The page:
With the wonders of the internet, however, I was able to fill out forms and upload documents ahead of my appointment this time. Once inside the building, however, I became disoriented at the scores of windows, staffers, screens, and waiting lines. The security guard came up to me with a smile: “Father, check your number on that screen and wait in that area to be called.” I was touched by his kindness and gladly took a seat.
When my number came up I moved to window 27. The clerk said to me “good morning, father,” providing a kindly chat while processing my documents. “God bless you” he called out as I left the window. I returned the blessing.
My next stop was “Camera B,” at which an officious woman was trying her level best to move the line quickly. She called out to me when my turn came, “next—step right up to the camera.” She seemed agitated, but as we talked, and I bantered a bit, she softened up. “What church are you at, father?” I told her Star of the Sea at 8th and Geary. “Oh, I’ve been past that church many times, but never stopped in. Are you open? Do you have Masses? I haven’t received Holy Communion since last March.” I assured her we were open with three daily Masses, and looked forward to seeing her sometime. “I’ll be there,” she chirped. “See you soon, father!”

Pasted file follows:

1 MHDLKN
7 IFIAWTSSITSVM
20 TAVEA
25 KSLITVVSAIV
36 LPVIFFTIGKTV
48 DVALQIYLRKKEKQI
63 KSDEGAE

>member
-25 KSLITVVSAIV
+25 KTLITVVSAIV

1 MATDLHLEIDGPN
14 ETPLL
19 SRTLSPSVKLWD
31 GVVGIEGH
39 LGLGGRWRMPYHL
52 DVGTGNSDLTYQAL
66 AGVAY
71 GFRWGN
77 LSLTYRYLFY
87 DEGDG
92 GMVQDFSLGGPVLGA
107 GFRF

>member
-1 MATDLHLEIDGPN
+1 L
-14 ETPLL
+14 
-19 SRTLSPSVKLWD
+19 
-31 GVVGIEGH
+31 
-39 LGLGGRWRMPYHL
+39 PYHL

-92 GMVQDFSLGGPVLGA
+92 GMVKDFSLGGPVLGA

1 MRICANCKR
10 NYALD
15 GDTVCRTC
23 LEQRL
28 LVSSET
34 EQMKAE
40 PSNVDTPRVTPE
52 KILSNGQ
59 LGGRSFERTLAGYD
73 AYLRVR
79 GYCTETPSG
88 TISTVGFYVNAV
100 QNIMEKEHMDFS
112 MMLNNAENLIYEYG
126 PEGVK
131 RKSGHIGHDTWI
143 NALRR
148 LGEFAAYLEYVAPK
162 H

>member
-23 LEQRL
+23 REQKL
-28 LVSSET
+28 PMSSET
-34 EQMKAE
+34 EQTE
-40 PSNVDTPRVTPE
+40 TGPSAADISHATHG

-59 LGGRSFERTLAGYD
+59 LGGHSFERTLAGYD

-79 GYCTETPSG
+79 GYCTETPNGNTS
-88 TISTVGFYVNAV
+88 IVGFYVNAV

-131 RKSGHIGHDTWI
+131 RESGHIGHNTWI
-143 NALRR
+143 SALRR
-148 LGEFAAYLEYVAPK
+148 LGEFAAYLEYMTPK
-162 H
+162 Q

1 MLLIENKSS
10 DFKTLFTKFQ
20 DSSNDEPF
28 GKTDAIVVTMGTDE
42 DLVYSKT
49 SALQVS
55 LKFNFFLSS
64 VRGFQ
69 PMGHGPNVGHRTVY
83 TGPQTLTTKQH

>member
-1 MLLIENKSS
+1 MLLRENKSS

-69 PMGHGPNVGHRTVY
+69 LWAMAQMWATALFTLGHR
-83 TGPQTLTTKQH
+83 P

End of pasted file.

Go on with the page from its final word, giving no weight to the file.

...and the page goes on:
All three of these good people are, from the perspective of the state, cogs in the vast machinery of the city. One would not expect any sense of transcendence from one doing such a mundane job. But all three seemed delighted to see a man of the cloth. They seemed reassured that God had not abandoned them, after all, even in the depths of the DMV. These seemed relieved. And their relief relieved me. Beneath the layers of the all-consuming state, God is present and we are human beings, made in His image, not merely cogs in a machine.